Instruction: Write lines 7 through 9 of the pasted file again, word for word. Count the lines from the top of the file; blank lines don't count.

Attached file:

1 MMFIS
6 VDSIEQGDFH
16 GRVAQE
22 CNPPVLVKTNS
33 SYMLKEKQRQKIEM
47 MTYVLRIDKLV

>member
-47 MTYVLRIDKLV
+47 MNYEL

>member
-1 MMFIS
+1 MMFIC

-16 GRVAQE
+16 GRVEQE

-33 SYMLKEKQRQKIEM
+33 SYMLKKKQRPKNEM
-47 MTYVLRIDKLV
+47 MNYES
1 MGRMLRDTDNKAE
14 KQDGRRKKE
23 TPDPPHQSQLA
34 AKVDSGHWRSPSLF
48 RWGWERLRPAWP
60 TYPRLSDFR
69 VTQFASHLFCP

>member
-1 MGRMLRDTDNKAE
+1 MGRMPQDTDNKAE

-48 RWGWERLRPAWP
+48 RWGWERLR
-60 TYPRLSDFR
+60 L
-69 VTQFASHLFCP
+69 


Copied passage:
>member
-47 MTYVLRIDKLV
+47 MNYEL